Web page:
“[The investigator] testified that a portion of the hours she found Dow to have been overbilled was in the form of employees arriving late, leaving early, and taking breaks. (Id. at pp. 113—15). [The investigator] stated that the contract between Axion and Dow did not permit Axion to bill Dow for its employees’ breaks.

“[Plaintiff] testified that [manager] Young instructed her to refuse [the customer’s] attempted return, and that she was disciplined for doing just that. [Plaintiff] explained that [customer] requested her termination, and that [manager] Young responded “don’t you worry sir. I’m fixing to take care of her right now.” And according to [customer], his complaint to co-manager

Plaintiff’s earnings prior to her employment with Defendant are not relevant to this cause of action. Therefore, the temporal scope of the financial information relevant to Plaintiff’s case is limited to the time period during and after her employment with Defendant. Because Plaintiff was hired by Defendant in June of 2014, only Plaintiff’s earnings (and

These statements are clearly sexual in nature and are significantly less ambiguous than the “jealousy” remark that the court relied on in La Day. When the evidence is viewed in the light most favorable to Salinas, a reasonable jury could conclude that Castillo’s sexually charged comments and inappropriate touching of Salinas indicate legitimate sexual

We conclude that Vallejo met his initial burden of establishing a prima facie case of age discrimination. The only evidence offered, TVC’s evidence, showed that Vallejo, age sixty, was replaced by someone who—although at fifty-one within the protected class—was “substantially younger.” See Agoh, 992 F.Supp.2d at 740. TVC did not present evidence negating these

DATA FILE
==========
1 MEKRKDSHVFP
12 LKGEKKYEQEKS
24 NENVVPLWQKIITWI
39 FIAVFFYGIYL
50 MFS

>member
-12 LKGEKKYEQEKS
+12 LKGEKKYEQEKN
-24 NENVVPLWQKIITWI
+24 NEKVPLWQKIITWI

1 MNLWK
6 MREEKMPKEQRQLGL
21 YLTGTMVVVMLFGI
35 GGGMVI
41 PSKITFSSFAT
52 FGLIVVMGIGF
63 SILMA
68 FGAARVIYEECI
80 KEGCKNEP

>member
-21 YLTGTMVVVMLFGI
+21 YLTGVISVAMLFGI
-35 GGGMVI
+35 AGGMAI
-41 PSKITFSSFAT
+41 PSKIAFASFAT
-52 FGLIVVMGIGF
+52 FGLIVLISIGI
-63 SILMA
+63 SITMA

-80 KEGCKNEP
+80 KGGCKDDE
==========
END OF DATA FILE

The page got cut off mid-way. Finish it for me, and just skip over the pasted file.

“Although this evidence on its own likely would not support an inference of pretext, a rational juror could conclude that [Defendant’s] failure to re-hire these employees on a full-time basis further weakens the credibility of [Defendant’s] proffered rationale for not hiring [Plaintiff], thus buttressing a reasonable inference that the failure to rehire [Plaintiff] was based

“[W]e have recognized that subjective hiring criteria “ ‘provide opportunities for unlawful discrimination’ because the criteria itself may be pretext for age discrimination.” Id. at 11, citing Medina v. Ramsey Steel Co., 238 F.3d 674, 681 (5th Cir.2001) (quoting Lindsey v. Prive Corp., 987 F.2d 324, 327 (5th Cir.1993)).

 

 

Stennett v. Tupelo

“This court has held that an employer’s reliance on “previously unmentioned” job requirements can raise a “genuine issue of material fact as to pretext.” Id. at 11, citing Moss v. BMC Software, Inc., 610 F.3d 917, 926 (5th Cir.2010). Plaintiff was able to point to evidence that the “proffered reason for hiring [an] Assistant

“Although…individual principals had the ultimate power to decide whom to interview, the record nevertheless supports a finding that the individual principals conferred in deciding not to interview [Plaintiff].” Id. at 10.

“Viewing the evidence in the light most favorable to [Plaintiff]…we conclude that a jury reasonably could determine that it was not a mere